The ancient history of China, a “Dynastic Civilization,” goes back to 1500 BC.
With the Xinhai Revolution in 1911, the 2000-year-old empire came to an end, and an all-new era began by declaring a republic.
Today, the country’s lands have spread starting from the east of Central Asia to India in the south, Mongolia in the north, and Russia and the Republic of North Korea in the northwest.
China’s land area is more than 12 times the area covered by Turkey.
China, one of the largest in the world in terms of surface area, is also the most populous country in the world, with a population of 1.5 billion.
It is so crowded that 20% of the world’s population consists of Chinese. Chinese also ranks first among the most widely spoken languages in the world.
In the country, whose official language is Mandarin, 299 different Chinese dialects are known to be spoken.
In China, a one-party unitary Socialist Republic, 60% live in rural areas. Even the number of those living in cave houses called “Yaodong” in northern China alone is about 30 million.
Shanghai is China’s most important port city, seen as the world’s superpower because of its developed industry.
This civilization, which has its roots in ancient times, absolutely has a prosperous past in culture, philosophy, and art.
There are more than 300 traditional operas in the country, many of them local.
The roots of music go back even further, to the 1st century BC. Even at that time, it is known that more than 80 musical instruments were played.
Another branch of art with a very old history is painting. Going back to 6000 years, one can find examples of this Chinese art on pottery dating back to the Neolithic age.
Chinese porcelain, which we love, continues to be produced in China even today since ancient times. The city of Yixing in Jiangsu is known as the pottery capital of China.
The tea ceremony is still so important that there is even a department in universities on this subject. Students graduate as real experts in tea.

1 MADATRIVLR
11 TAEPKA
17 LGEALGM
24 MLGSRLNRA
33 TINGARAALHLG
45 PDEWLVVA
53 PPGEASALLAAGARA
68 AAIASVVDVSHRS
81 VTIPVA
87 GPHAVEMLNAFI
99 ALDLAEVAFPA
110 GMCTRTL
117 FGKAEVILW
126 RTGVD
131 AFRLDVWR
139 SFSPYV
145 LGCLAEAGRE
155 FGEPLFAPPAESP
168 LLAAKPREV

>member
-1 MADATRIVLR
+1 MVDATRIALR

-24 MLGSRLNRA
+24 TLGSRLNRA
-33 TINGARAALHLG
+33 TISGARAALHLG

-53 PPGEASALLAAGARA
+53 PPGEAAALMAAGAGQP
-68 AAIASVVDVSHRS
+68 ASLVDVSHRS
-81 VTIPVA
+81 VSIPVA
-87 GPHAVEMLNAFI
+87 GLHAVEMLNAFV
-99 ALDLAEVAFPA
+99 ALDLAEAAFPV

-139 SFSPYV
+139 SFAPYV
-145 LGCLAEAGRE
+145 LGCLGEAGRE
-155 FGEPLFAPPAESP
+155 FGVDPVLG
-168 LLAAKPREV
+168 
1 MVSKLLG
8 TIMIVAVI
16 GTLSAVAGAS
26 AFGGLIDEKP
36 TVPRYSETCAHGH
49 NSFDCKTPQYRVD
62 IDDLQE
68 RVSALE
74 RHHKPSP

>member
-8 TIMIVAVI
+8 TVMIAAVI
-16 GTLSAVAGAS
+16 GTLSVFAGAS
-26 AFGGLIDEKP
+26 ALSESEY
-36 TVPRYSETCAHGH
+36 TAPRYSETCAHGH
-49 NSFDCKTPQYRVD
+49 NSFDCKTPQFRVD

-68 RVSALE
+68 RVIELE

Pandas and cranes have a particular place in the hearts of the Chinese people. The dragon, the most important of the 12 Chinese signs, was used in almost all areas of art and was also considered an inspiring sacred symbol of emperors.
The Terracotta Army, built from terracotta for the mausoleum of Shi Huangdi, the founder of the Qin dynasty, and consisting of 8 thousand warriors, has been hidden underground for 2000 years, and this exciting work of art is also protected by UNESCO.
The most important nutrient in Chinese cuisine, one of the richest cuisines globally, is still rice. It is followed by meat and soybeans. Green tea has also gained fame all over the world.
In China, which is always the center of attention of the whole world with its culture, traditions, history and natural beauty, there are really abundant of places, too many things to visit and see.
The palace, which hosts 10 million visitors a year and is still known as the “Forbidden City” due to the ban in ancient times, is one of China’s oldest buildings. The palace, which has been accepting visitors as a museum since 1925, exhibits important works of Chinese culture.
As many people know, the Great Wall of China, the longest line of defense in the world, was built to protect the country from Mongolian and Turkish attacks. The Wall was completed in the 17th century, and it is one of the Seven Wonders of the World. It is still one of the most important touristic attractions of the contemporary world.
West Lake, another beauty protected by UNESCO, is a lake area with many temples and gardens. When you see this place and observe the sunset here, you understand why it is an inspiration for Chinese artists.
Yuyuan Garden, which is considered one of the most beautiful examples of traditional architecture in China, is a building gifted to his parents by Pan Yunduan. You can visit Yuyuan Garden in Shanghai every day of the week.
There are so many things that need to be preserved in the lands that are the cradle of civilizations that China leads based on the UNESCO list. We haven’t mentioned all of them, but let’s end with Ming Tombs. This cemetery in Beijing contains the tombs of 13 emperors of the Ming dynasty, as well as the tombs of all emperors who have been enthroned for 235 years. The cemetery, built on a huge area of 41 thousand kilometers, rises just above the intersection of the Lancag and Jinsha rivers